The Masters of Jazz in Italy

In the early 1970s the international jazz scene was shaken by the emergence of jazz-rock. Without a shadow of a doubt, the initiator of such a momentous shift toward a less purist view of jazz performance is the American trumpeter Miles Davis.

After some attempts to electrify instruments and introduce rhythms and riffs borrowed from African American rock and funk in albums recorded in the late 1960s, Miles in the Sky (1968) and In a Silent Way (1969), Miles Davis defined his musical vision with the album Bitches Brew (1969).

Upon its release, the record work determined a real turning point in the jazz scene of the time divided between supporters of the old-school Bebop and adherents to the Free movement, guilty according to many, including Miles Davis himself, of decreasing public interest in jazz in favor of rock and pop productions.

Several of the musicians who had been part of the large ensemble directed by Miles Davis for the recording of Bitches Brew would replicate the jazz-rock formula in the following years, with a few excellent variations on the theme, translating it within their own groups: Chick Corea’s Return to Forever, Herbie Hancock’s sextet, John McLaughlin’s Mahavishnu Orchestra, Joe Zawinul and Wayne Shorter’s Weather Report, joined by Larry Young’s solo record Lawrence of Newark.

The jazz-rock genre in its various forms attracted a growing number of fans and buyers in the 1970s. This was due to the dynamic-expressive as well as aesthetic content of the new musical genre akin to that put forth by the numerous rock and psychedelic funk ensembles capable of climbing the charts and selling out at the box offices of major international festivals.

Conversely, those musicians who remained loyal, rightly or wrongly, than those mentioned above to the “tradition” of jazz saw the American public’s interest in their music gradually diminish, leading to a sharp decline in engagements in city jazz clubs.

To give continuity to their artistic careers, several of them decided to move away from the United States to go and play in front of European audiences, which have always been ready to be rationally open to novelty, as long as it is measured by the yardstick of the past, synonymous with tradition and historical identity, so rooted in the cultural fabric of the Old Continent.

Let us be clear, the jazz-rock and free jazz genres were also spreading in Europe at that time, but with substantial differences from the African-American scene. In fact, both musical movements are characterized by a distinctly “European” feel, by virtue of an instrumental language welded to the national and regional origins of the musicians.

The U.S. jazz-rock scene would have its cohort of European epigones in England, France, Holland, Germany and Poland. Italy will be no less: free jazz, given the turbulent political and social situation of the 1970s, will take on a precise ideological connotation shifted toward the antagonistic wing of the extra-parliamentary left, while jazz-rock groups, coeval with those of progressive rock, will be engaged, with not always convincing results, in merging overseas musical trends with the folkloric heritage of the Peninsula.

Contributing to an even more varied and stimulating musical climate during that turn of time was the arrival in Italy of sacred monsters of Bop, Hard bop, Cool and modal jazz. These include McCoy Tyner, Bill Evans, Dexter Gordon, Woody Shaw, Jackie McLean, Chet Baker, Charles Mingus, Johnny Griffin, Max Roach, Kenny Clarke, Lee Konitz, Art Farmer, Sal Nistico.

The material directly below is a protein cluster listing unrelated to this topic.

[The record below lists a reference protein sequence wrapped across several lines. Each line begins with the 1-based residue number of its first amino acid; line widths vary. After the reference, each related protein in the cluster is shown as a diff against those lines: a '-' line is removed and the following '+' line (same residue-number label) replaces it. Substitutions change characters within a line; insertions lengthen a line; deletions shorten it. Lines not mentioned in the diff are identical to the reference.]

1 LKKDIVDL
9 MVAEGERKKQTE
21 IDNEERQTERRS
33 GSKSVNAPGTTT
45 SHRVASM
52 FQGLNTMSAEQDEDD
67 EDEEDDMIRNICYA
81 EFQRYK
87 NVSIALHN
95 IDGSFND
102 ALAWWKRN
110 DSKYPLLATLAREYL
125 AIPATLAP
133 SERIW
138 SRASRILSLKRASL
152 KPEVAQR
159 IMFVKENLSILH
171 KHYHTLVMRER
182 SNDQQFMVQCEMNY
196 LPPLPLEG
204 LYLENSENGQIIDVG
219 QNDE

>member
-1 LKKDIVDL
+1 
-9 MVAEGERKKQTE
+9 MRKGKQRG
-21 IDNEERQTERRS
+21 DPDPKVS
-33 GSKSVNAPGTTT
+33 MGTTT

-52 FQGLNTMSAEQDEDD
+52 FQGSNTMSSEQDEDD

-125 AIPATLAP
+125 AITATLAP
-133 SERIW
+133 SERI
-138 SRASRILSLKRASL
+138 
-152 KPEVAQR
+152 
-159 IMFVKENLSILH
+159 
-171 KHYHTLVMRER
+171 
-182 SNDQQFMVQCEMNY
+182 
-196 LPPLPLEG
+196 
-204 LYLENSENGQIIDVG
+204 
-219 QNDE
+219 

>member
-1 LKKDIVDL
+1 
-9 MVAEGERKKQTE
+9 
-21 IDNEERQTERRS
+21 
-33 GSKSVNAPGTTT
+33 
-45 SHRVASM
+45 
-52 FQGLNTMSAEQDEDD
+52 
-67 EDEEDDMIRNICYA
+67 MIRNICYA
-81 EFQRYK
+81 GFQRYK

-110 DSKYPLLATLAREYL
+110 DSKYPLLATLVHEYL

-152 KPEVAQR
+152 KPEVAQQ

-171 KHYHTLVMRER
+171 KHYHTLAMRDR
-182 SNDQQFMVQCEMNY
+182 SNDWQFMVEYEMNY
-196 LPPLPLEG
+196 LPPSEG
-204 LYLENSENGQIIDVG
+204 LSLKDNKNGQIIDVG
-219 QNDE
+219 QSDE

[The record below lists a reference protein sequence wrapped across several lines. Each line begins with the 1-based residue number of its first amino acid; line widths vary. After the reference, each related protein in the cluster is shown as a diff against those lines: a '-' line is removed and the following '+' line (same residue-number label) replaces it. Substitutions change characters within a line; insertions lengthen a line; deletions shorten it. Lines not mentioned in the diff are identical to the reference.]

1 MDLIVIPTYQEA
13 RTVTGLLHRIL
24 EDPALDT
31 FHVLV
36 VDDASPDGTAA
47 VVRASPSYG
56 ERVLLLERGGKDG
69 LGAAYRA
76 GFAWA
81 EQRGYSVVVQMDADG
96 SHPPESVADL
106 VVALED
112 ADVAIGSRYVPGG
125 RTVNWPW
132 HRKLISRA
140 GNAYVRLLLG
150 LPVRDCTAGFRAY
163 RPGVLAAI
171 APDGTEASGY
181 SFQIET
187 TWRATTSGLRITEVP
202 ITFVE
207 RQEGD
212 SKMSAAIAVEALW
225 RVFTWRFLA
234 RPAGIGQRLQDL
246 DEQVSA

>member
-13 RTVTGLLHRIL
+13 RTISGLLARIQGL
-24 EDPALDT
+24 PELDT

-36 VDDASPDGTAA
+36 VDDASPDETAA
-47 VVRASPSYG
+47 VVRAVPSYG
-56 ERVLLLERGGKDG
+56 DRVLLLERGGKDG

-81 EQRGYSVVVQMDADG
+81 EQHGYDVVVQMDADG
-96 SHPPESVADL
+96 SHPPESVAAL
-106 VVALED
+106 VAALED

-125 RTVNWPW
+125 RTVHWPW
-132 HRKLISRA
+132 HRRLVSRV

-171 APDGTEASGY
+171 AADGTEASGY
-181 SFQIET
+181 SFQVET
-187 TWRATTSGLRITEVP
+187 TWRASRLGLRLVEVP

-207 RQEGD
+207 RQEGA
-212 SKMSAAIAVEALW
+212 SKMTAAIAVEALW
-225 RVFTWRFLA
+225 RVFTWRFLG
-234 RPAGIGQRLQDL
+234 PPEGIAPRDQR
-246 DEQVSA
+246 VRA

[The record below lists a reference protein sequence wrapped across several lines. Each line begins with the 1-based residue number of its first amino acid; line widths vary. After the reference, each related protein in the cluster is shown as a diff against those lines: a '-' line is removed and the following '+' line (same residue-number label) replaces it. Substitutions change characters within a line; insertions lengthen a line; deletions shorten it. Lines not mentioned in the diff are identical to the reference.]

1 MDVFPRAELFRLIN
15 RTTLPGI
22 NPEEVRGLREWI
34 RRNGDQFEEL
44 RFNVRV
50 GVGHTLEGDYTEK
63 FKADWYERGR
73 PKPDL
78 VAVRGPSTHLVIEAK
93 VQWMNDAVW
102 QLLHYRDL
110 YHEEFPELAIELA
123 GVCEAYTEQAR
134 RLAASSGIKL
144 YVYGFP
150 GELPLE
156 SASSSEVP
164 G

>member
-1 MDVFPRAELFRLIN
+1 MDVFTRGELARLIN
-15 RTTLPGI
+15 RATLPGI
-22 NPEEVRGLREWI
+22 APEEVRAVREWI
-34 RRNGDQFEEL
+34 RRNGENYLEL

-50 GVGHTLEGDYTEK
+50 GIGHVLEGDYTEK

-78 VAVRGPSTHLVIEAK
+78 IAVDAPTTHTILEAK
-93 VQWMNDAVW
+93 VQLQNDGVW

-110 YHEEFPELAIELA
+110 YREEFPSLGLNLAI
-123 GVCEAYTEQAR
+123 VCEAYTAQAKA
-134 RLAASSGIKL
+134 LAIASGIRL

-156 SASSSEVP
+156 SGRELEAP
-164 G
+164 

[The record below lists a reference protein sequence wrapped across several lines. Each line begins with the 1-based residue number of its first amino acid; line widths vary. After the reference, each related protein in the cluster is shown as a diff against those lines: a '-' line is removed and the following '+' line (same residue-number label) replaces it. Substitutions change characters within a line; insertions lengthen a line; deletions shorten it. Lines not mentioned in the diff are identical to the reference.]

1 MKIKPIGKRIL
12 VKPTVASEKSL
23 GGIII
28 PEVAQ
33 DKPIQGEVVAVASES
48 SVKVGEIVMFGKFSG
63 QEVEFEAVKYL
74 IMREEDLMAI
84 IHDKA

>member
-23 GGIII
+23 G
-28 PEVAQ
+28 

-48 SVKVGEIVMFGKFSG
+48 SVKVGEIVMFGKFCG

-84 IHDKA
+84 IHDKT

Except for a few cases, for economic reasons American artists come to Italy without their own rhythm sections. To replace them, they rely on local musicians, in demand for the occasion in every European state or city. This opened the possibility, unimaginable until recently, for the new generation of Italian jazz musicians to play with their favorites in the various jazz clubs and festivals organized in different Italian cities.

As happened in the United States through the merit of saxophonist Dexter Gordon, in Italy in the second half of the 1970s Bop-derived acoustic jazz would reclaim the scene by shaping itself to the technical-expressive sensibility of Italian jazz musicians.

Among the roster of young jazz musicians who find themselves accompanying foreign musicians are: Enrico Pieranunzi, Roberto Gatto, Roberto Della Grotta, Giovanni Tommaso, Maurizio Giammarco, Enzo Pietropaoli, Danilo Rea, Massimo Urbani, Fabrizio Sferra, Riccardo del Fra, and Nicola Stilo.

The meeting of musicians who had never played together is somewhat facilitated by a repertoire consisting mostly of standards, the set list of which is drafted before the scheduled concerts, particularly during soundcheck.

What made the difference was the local musician’s ability to improvise, who often had to be ready during the concert to accommodate variations in the set list of songs by the leader of the lineup. In this respect, Italian jazz musicians proved to be among the best in the European arena, so much so that they quickly became permanent members of the ensembles that accompanied the “Americans” on tours in Italy and the rest of Europe.

This phenomenon of encounter and exchange between foreign and Italian musicians will inform the entire period between the 1970s and the first part of the 1980s, leading to a qualitative growth of Italian jazz.

Paolo Marra

I Maestri del Jazz IN ITALIA